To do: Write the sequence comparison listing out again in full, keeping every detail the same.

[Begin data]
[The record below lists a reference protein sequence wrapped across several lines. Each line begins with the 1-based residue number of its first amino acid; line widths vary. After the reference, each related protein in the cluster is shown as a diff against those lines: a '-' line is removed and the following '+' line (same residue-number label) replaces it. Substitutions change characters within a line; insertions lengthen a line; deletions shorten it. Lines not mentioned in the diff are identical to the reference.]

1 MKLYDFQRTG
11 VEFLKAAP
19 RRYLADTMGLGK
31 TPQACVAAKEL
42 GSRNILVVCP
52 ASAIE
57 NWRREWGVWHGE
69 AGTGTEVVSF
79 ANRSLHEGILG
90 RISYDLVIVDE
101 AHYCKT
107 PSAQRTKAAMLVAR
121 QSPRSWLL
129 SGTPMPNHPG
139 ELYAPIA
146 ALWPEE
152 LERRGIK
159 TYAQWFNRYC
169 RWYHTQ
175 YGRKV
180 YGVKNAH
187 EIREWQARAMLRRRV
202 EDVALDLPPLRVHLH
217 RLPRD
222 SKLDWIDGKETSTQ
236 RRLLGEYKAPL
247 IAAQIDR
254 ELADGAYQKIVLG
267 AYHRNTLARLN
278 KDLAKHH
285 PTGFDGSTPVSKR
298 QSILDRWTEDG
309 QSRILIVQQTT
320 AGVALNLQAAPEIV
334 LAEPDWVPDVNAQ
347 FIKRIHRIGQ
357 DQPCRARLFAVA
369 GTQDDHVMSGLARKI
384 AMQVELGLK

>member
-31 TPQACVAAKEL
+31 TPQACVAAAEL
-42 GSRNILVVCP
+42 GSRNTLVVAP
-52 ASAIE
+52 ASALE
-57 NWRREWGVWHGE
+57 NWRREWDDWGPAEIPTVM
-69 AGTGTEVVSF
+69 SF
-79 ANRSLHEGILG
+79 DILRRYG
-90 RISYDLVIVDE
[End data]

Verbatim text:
[The record below lists a reference protein sequence wrapped across several lines. Each line begins with the 1-based residue number of its first amino acid; line widths vary. After the reference, each related protein in the cluster is shown as a diff against those lines: a '-' line is removed and the following '+' line (same residue-number label) replaces it. Substitutions change characters within a line; insertions lengthen a line; deletions shorten it. Lines not mentioned in the diff are identical to the reference.]

1 MKLYDFQRTG
11 VEFLKAAP
19 RRYLADTMGLGK
31 TPQACVAAKEL
42 GSRNILVVCP
52 ASAIE
57 NWRREWGVWHGE
69 AGTGTEVVSF
79 ANRSLHEGILG
90 RISYDLVIVDE
101 AHYCKT
107 PSAQRTKAAMLVAR
121 QSPRSWLL
129 SGTPMPNHPG
139 ELYAPIA
146 ALWPEE
152 LERRGIK
159 TYAQWFNRYC
169 RWYHTQ
175 YGRKV
180 YGVKNAH
187 EIREWQARAMLRRRV
202 EDVALDLPPLRVHLH
217 RLPRD
222 SKLDWIDGKETSTQ
236 RRLLGEYKAPL
247 IAAQIDR
254 ELADGAYQKIVLG
267 AYHRNTLARLN
278 KDLAKHH
285 PTGFDGSTPVSKR
298 QSILDRWTEDG
309 QSRILIVQQTT
320 AGVALNLQAAPEIV
334 LAEPDWVPDVNAQ
347 FIKRIHRIGQ
357 DQPCRARLFAVA
369 GTQDDHVMSGLARKI
384 AMQVELGLK

>member
-31 TPQACVAAKEL
+31 TPQACVAAAEL
-42 GSRNILVVCP
+42 GSRNTLVVAP
-52 ASAIE
+52 ASALE
-57 NWRREWGVWHGE
+57 NWRREWDDWGPAEIPTVM
-69 AGTGTEVVSF
+69 SF
-79 ANRSLHEGILG
+79 DILRRYG
-90 RISYDLVIVDE